Michael C. Fina turned to the Internet in late 1999 to help in its effort to expand its customer base, as well as keep pace with its major competitors. The store's web site focused on tabletop items, jewelry, and gifts, and once again the bridal business was given special emphasis. Careful preparation for the venture included surveying brides at the Manhattan store to determine how many had Internet access at home, their online purchasing histories, and their comfort level with an online registry. Given sufficient support from its bridal customers, Fina elected to proceed with the new registry. In addition to selling the company's wares, the site also provided product care and bridal tips. Furthermore, in 1999 Michael C. Fina lost its ties to the original founders when Rose Fina passed away at the age of 87 after a lengthy illness. Nevertheless, the business continued to be very much family owned and operated and appeared well positioned for the future.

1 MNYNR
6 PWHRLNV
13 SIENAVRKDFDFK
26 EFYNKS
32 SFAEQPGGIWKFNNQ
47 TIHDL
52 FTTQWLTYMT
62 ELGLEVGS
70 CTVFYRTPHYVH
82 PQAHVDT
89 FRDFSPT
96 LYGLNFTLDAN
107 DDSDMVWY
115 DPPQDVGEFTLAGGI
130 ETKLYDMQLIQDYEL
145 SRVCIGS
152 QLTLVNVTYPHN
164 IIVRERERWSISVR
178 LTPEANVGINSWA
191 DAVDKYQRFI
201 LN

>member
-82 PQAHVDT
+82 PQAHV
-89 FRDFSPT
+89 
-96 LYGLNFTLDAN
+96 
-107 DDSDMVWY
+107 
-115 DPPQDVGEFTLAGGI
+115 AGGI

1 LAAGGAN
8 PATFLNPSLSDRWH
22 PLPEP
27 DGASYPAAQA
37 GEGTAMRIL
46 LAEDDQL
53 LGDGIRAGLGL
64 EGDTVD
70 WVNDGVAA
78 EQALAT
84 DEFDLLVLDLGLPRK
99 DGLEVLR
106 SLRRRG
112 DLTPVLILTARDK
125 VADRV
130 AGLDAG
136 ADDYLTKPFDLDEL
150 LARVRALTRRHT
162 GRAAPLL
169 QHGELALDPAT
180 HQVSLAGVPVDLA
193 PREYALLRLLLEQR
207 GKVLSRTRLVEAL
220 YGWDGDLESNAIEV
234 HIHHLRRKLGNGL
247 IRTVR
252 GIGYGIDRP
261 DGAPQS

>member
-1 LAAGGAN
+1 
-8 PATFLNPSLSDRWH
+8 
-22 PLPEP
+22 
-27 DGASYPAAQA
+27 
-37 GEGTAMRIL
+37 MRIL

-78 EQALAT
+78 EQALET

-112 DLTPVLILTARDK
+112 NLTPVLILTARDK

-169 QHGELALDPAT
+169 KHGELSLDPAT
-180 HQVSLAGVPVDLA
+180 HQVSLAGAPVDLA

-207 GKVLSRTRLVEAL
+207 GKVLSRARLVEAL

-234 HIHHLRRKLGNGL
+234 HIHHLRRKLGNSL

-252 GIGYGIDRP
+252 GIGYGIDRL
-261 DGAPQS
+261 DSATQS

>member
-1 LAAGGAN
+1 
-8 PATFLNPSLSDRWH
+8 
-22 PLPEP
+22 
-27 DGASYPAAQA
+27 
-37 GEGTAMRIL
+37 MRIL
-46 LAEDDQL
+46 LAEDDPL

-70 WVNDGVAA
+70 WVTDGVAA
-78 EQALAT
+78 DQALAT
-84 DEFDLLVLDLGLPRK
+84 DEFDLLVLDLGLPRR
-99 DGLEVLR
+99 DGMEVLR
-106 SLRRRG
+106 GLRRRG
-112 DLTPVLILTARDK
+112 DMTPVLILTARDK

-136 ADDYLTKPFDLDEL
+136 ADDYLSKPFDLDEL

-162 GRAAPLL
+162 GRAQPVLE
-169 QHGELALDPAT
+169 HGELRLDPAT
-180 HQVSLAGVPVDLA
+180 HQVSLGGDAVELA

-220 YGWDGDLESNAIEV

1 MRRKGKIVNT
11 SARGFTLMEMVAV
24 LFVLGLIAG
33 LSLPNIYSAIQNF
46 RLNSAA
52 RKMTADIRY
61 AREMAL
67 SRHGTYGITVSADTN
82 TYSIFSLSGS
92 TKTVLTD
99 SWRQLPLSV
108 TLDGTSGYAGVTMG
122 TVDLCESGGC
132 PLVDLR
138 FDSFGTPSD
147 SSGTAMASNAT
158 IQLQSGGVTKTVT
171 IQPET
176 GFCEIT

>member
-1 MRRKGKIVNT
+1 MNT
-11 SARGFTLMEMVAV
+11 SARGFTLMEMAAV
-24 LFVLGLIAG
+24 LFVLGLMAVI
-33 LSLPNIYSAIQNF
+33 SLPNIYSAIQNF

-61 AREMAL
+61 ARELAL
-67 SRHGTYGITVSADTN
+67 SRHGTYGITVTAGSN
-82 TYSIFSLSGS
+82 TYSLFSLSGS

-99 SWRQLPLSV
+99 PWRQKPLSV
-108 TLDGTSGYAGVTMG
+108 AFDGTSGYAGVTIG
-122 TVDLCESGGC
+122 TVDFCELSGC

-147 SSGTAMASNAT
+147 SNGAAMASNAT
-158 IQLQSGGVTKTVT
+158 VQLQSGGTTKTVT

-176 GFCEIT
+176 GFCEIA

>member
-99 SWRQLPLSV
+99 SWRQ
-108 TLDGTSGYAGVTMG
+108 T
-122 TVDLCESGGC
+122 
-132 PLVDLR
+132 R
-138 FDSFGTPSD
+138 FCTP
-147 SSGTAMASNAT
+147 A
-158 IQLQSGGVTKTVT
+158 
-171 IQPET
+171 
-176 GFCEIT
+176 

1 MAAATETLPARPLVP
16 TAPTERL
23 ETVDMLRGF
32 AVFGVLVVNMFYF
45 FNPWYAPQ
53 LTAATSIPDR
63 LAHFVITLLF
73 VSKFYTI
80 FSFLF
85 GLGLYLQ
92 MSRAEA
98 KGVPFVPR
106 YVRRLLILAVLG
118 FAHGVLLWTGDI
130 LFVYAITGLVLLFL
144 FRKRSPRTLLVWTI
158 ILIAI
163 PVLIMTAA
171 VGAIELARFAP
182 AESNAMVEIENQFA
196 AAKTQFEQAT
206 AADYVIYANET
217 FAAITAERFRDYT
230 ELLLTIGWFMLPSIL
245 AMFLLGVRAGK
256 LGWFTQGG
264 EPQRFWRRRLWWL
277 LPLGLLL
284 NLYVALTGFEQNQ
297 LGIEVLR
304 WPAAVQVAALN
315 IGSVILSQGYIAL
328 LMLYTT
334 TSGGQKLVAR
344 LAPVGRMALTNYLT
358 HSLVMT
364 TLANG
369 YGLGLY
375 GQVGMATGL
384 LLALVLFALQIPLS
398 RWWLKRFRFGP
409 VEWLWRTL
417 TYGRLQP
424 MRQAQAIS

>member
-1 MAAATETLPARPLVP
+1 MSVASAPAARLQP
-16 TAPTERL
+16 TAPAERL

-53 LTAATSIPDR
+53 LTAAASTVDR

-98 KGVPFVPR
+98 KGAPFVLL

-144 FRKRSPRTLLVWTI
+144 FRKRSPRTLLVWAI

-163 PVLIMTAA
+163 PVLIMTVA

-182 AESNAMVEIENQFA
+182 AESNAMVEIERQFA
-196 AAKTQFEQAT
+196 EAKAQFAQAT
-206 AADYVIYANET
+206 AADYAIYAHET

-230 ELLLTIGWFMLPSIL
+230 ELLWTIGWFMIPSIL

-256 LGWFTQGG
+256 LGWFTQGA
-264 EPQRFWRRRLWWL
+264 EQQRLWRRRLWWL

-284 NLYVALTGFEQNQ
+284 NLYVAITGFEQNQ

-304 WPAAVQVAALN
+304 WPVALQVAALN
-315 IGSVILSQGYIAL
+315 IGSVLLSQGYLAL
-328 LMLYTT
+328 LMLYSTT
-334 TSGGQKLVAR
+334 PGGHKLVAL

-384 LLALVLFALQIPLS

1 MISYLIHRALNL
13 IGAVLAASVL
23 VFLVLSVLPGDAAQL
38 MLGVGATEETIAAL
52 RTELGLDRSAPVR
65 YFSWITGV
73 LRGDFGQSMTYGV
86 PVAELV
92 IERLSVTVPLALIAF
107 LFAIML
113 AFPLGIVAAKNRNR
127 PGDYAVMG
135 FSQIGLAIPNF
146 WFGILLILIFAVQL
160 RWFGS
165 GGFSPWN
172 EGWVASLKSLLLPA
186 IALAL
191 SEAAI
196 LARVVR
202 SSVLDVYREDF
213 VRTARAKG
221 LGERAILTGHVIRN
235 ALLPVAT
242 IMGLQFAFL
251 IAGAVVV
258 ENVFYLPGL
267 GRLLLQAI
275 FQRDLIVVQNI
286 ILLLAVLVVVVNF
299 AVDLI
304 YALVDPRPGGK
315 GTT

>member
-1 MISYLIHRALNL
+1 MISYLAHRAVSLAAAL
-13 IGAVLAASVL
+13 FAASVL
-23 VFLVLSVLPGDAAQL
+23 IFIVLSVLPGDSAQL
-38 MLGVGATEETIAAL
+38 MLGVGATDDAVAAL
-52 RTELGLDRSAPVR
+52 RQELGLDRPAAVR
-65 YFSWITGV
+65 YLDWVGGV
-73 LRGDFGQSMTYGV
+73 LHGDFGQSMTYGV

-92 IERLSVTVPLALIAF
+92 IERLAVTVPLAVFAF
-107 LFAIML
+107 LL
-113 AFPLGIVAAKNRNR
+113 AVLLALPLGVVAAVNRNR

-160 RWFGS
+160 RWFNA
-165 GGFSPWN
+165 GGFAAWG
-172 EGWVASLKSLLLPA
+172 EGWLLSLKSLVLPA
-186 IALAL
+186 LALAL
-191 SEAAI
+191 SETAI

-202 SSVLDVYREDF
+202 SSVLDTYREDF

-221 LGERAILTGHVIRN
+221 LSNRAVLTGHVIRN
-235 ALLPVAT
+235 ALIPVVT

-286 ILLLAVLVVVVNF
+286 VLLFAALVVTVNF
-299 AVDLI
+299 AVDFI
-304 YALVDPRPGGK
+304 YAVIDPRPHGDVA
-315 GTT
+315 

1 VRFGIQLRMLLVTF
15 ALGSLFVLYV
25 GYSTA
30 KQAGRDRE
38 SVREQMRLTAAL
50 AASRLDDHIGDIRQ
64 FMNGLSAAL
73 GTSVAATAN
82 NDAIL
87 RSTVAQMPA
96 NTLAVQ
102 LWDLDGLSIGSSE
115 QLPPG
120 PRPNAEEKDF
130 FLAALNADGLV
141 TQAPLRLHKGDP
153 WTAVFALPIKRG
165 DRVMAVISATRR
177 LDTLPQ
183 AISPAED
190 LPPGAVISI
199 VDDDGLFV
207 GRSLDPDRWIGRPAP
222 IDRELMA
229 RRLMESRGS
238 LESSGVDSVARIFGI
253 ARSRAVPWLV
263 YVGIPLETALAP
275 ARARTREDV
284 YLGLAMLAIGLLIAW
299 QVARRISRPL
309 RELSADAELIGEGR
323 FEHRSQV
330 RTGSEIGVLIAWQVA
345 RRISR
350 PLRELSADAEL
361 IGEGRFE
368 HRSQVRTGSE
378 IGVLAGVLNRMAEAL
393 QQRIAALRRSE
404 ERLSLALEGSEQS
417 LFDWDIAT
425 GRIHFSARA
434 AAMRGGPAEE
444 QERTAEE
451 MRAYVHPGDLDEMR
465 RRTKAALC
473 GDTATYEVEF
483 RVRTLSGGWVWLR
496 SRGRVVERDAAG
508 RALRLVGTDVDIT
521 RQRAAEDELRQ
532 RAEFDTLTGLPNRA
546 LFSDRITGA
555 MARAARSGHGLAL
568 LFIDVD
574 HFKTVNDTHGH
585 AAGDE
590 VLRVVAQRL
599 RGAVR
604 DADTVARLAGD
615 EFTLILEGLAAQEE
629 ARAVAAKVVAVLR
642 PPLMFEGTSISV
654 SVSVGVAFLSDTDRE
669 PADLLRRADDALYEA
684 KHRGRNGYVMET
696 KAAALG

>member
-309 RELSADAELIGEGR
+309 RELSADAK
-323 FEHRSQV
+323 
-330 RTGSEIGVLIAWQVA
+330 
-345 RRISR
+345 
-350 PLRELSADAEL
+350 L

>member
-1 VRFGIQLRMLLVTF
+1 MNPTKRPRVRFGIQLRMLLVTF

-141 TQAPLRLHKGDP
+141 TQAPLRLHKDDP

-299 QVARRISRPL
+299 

Principal Divisions: Baby; Bridal; Corporate.
Principal Competitors: Bloomingdale's Inc.; Fortunoff Fine Jewelry and Silverware Inc.; Saks Inc.
- Gault, Ylonda, "Brand-New Setting for Michael C. Fina," Crain's New York Business, May 25, 1998, p. 15.
- Johnson, Sarah, "A Table Linen Thrust," HFN, June 3, 1996, p. 23.
- Kehoe, Ann-Margaret, "Fina Bets on Brands," HFN, May 19, 1997, p. 45.
- Ratliff, Duke, "Michael C. Fina Gives Housewares a Home," HFD, January 11, 1992, p. 90.
- Wendlinger, Lisa, "Fina Intensifies Bridal Push," HFD, July 6, 1992, p. 57.
- ------, "Fina's Bridal Finesse," HFD, February 10, 1992, p. 42.
- Zisko, Allison, "Michael C. Fina Opens Internet Shop," HFN, December 20, 1999, p. 20.
Source: International Directory of Company Histories, Vol. 52. St. James Press, 2003.